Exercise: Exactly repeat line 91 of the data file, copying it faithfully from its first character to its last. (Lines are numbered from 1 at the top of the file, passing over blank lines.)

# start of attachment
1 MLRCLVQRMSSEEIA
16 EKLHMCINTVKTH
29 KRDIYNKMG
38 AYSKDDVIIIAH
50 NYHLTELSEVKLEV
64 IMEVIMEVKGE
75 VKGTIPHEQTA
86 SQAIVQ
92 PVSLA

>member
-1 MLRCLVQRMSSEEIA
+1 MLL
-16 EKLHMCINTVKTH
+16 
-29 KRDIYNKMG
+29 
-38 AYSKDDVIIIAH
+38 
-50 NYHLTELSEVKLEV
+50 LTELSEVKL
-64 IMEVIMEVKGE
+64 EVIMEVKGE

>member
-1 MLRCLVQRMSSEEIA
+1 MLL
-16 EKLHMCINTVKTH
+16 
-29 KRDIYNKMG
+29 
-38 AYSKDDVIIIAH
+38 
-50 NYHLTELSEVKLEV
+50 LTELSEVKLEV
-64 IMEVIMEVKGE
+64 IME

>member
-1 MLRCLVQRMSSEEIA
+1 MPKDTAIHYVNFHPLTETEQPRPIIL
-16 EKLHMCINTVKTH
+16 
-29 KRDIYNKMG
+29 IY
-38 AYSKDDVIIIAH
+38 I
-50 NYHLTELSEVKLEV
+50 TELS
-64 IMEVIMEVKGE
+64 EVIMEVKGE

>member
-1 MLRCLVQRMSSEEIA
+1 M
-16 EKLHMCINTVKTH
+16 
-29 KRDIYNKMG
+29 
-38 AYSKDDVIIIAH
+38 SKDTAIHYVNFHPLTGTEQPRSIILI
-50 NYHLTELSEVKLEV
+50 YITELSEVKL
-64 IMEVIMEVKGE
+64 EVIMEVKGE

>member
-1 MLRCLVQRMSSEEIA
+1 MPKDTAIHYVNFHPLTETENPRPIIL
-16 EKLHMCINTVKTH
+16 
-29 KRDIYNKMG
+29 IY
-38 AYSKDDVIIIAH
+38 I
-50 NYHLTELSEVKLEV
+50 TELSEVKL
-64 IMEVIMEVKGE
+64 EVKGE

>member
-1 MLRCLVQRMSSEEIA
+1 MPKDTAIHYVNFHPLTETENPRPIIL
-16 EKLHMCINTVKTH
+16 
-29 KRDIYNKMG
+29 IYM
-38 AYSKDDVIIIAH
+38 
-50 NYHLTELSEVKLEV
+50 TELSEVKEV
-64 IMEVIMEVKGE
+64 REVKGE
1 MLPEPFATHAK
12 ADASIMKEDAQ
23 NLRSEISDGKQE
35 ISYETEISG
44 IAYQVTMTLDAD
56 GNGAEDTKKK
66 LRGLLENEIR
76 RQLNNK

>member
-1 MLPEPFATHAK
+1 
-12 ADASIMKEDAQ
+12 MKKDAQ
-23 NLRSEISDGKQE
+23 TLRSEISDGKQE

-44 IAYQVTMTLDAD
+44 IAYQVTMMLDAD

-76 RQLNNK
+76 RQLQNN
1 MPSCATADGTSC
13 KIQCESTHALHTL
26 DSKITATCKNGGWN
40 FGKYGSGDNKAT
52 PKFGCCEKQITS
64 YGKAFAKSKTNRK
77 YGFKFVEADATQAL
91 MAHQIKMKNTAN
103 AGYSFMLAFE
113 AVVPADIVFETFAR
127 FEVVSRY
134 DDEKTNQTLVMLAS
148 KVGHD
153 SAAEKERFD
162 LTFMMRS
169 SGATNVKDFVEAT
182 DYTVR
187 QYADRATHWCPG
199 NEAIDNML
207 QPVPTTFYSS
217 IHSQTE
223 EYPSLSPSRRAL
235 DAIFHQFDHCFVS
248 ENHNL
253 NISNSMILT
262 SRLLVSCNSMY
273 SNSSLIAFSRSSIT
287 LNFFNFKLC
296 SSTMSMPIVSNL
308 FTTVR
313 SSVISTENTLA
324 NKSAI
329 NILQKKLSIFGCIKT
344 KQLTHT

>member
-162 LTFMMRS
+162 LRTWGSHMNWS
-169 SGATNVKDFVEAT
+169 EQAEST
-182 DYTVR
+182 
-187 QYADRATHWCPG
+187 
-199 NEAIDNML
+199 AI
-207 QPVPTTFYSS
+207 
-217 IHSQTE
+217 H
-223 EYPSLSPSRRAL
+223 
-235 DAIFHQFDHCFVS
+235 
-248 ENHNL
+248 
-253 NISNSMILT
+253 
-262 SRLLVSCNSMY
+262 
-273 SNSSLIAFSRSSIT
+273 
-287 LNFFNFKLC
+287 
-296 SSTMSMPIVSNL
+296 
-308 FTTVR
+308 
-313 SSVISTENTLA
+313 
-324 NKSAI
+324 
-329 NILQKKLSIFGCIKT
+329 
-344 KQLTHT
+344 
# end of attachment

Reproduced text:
35 ISYETEISG